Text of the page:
Friday, November 07, 2008

Ever wonder who needs a Hi-Lux UV Filter? Here's your answer...

From National Geographic photographer Nevada Wier -- now somewhere beyond Bangkok on a two-month trip to Myanmar and India -- comes a brief note with these two images from her on-going project “Outer India.” Almost always on the move, Nevada's choice of Singh-Ray filters is quite different from that of most other photographers.

"Traveling to remote places all over the world on airlines, through airports and over primitive backroads and bumpy mountain trails places very practical limits on how much equipment I carry. I need filters that are sharp and not too many of them. In fact, I only use three -- but they are essential to my photography. I have a Singh-Ray Hi-Lux UV filter on each of my five lenses. Then there are two other essential filters I always have: an LB Warming Polarizer (lighter, brighter) and a Vari-ND variable neutral density filter. Those are the only filters I need, but they are all indispensable! I believe in having the best and the toughest, and that means Singh-Ray to me.

"Both of these images were taken this past April with my favorite filter -- the Hi-Lux -- during a trip to Nagaland in far northeastern India.

"Above is a portrait of a Naga tribal man at Namtha, the border between Assam and Nagaland, with another elder Naga in the background. It was processed with an under-saturated look -- beginning with the RAW processing in Lightroom and then moved into Photoshop to fine-tune the tonality -- as always, I do not crop or alter any content in my images. I have a personal imperative not to crop or change any content. It's not a “right or wrong” thing just a personal challenge and habit. I want to be creative and precise in the moment of clicking the shutter.

"This second image was taken during a 'War Dance' of the Adi Minyong tribe at Jamlo Moku village in Arunchal Pradesh. I was using a Canon 1Ds that had been modified to only sense infrared light, and I was using the grid in my focusing screen to frame for a square image."

When you visit Nevada's website or blog, you'll find many beautiful images and many more helpful comments such as this. "Equipment is important. However, it is incidental to seeing. Seeing, feeling, and framing is what really matters to me. I choose a moment, frame it quickly -- with intent. Thinking, feeling, intuition, and imagination."

Tuesday, November 04, 2008

After 10 years of plotting and planning, he's now fully employed "just chasing the light"

Following his ten-year career as communication manager at three different national parks in Ontario, Canadian photographer/writer Ethan Meleg recently stepped into his dream -- as a full-time nature and wildlife photographer. "I took the plunge in a big way," he says. "To kick off my new career, I sold my house in Ontario, bought a VW camper van and decided to take off on a year-and-a-half road trip around the North American continent. I've outfitted the van for long-term travel and am able to run my stock photo business with a laptop and cellular internet access, which works well in all but the most remote places.

"I decided to start in one of my favorite places -- the American Southwest. Just in the past week, I've photographed some of the premier locations in southern Utah, including the famous Mesa Arch in Canyonlands National Park. Here are a few of the hundreds of photos I took at the arch.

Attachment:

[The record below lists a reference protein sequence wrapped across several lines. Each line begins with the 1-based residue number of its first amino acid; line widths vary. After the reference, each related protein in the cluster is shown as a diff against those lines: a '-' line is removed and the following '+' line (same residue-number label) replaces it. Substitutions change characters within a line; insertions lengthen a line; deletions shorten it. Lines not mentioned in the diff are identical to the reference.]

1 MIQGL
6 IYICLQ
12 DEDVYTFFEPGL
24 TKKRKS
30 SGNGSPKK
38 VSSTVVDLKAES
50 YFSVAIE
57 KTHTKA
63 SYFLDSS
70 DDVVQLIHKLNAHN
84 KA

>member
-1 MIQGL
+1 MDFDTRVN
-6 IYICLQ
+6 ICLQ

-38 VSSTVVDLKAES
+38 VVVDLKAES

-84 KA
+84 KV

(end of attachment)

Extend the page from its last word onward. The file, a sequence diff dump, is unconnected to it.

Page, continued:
All were taken with my Canon EOS 1Ds III. This first image of the sunbeams through the arch was made with my Singh-Ray Gold-N-Blue Polarizer and one of my Graduated ND filters (can't remember which one). The camera was set for ISO 200 in aperture priority mode with +2/3 stops of compensation which resulted in an exposure of 1/15 second at f/18.

"The skies in the desert are extremely clear, and the light quickly becomes harsh, so I rely on one of my Singh-Ray polarizers for almost every shot. In fact, of the several thousand photos I've taken already on the trip, every single one has been with a polarizer attached. Depending on the light conditions, I use either the LB Warming Polarizer, Gold-N-Blue Polarizer, or the LB ColorCombo. When the sky is really bright, I handhold a 4x6 Graduated ND filter in front of the lens to control the dynamic range in the photo.

"I photographed this image of the same Mesa Arch with my 17-40mm wide-angle with a Singh-Ray Gold-N-Blue Polarizer with the camera set up as described above. The exposure was 1/3 second at f/22. This was a fairly challenging scene to photograph because of the high contrast. I spent about 2-1/2 hours shooting the arch and had a particularly enjoyable time. Must be because I'm starting to settle into the trip and relax!

"There were some other photographers there, and one in particular cracked me up as he ran around with his camera like a chicken with his head cut off. I half expected him to trip and fall into the canyon. Ironically, he and several other photographers left the scene before the light got really good. That left just two of us photographing... me and a very nice guy (and good photographer) from northern Utah.

"I'll have a couple more weeks in southern Utah, then I'll be meeting up with friends to photograph birds in New Mexico. After that, this exciting new adventure will take me to Arizona, California, Mexico and Texas before heading back toward Canada for the spring bird migration.

"Some people may think I'm crazy to take off and live in a van for a year and a half. But I'm living my dream -- spending every day chasing great light and discovering new landscapes. I can't imagine any better way to live!"

We've asked Ethan to report back whenever he can to update us on his travels. It's certain he has many more great images ahead of him. You can also track Ethan's photo journey by bookmarking his website and blog. Ethan is also a regular contributor for Outdoor Photography Canada magazine.